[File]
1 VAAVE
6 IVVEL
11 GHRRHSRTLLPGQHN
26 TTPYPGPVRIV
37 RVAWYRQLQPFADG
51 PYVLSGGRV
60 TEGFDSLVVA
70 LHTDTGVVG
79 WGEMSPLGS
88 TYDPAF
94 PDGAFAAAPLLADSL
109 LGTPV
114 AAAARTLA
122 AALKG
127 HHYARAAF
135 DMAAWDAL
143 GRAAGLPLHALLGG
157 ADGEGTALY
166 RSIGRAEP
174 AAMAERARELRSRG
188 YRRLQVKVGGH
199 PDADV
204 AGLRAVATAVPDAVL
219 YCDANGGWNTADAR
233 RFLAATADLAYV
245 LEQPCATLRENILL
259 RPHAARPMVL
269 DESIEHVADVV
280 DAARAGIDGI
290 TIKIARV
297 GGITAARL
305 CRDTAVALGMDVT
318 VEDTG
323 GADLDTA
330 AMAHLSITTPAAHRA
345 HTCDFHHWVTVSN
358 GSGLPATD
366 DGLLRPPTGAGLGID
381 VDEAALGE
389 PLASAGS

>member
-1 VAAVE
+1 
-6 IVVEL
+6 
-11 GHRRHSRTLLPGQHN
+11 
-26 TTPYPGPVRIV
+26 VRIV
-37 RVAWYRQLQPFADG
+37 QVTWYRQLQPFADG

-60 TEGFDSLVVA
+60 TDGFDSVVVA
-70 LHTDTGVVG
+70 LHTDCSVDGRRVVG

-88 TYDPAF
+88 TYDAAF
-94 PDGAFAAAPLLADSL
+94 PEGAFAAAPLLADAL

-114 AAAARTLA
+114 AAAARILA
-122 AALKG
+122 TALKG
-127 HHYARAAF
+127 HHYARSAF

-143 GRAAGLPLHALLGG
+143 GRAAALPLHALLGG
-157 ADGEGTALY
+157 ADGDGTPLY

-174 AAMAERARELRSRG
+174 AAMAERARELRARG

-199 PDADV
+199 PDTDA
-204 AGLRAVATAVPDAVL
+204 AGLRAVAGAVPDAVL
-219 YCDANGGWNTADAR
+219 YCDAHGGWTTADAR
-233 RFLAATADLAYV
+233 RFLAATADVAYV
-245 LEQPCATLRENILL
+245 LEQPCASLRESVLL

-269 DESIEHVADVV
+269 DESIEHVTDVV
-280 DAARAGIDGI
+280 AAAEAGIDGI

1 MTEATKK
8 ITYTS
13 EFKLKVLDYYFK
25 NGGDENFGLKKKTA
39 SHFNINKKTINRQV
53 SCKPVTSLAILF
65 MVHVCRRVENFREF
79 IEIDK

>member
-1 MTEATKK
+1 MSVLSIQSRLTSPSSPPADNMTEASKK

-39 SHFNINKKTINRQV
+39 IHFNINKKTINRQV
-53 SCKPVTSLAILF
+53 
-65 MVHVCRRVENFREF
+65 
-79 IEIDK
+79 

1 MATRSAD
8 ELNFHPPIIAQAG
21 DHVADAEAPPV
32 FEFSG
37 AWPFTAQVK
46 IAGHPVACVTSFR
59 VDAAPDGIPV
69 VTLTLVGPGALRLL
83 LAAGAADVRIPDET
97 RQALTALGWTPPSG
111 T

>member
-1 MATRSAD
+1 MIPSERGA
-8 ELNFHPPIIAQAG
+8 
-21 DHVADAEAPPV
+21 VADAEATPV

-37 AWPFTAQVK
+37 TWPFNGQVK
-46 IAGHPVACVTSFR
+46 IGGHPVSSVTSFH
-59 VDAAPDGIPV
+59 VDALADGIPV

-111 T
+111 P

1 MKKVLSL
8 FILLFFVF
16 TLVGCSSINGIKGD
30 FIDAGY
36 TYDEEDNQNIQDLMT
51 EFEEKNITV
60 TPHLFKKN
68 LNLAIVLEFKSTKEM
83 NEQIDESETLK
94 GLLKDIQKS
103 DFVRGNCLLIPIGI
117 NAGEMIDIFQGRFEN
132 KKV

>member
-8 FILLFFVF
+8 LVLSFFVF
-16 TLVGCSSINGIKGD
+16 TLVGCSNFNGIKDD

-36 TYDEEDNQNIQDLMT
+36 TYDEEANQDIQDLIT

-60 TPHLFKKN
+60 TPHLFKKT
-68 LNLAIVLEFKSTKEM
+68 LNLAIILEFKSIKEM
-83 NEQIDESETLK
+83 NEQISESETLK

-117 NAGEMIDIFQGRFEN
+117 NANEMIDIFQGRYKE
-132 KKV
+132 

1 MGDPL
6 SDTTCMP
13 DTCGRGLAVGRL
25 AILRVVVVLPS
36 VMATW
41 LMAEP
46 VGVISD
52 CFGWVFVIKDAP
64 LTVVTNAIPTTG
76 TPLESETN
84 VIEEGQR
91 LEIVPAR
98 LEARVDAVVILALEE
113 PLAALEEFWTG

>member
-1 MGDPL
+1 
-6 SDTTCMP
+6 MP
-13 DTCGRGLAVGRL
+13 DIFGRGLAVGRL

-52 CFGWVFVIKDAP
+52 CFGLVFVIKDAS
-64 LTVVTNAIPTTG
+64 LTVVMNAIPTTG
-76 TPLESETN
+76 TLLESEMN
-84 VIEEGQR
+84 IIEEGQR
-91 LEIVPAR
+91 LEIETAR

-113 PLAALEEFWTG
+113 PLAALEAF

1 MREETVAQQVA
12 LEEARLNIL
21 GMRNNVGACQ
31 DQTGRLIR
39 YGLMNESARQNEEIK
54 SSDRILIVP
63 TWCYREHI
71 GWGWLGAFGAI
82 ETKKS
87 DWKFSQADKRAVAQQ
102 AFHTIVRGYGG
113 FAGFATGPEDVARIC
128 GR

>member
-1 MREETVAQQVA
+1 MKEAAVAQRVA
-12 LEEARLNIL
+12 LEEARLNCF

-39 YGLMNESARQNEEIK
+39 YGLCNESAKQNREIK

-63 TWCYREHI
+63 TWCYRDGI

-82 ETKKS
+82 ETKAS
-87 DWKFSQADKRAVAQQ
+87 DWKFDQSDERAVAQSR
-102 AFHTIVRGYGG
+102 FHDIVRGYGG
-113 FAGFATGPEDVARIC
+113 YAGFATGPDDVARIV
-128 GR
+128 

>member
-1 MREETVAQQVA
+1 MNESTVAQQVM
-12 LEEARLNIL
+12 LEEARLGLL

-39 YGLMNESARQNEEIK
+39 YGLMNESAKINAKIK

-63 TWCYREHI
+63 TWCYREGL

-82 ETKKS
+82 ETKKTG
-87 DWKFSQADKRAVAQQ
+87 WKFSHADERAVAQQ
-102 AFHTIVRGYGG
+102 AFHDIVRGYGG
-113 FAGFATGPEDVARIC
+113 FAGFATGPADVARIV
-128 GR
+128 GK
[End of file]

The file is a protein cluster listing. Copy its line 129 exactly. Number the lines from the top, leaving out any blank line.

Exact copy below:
-111 T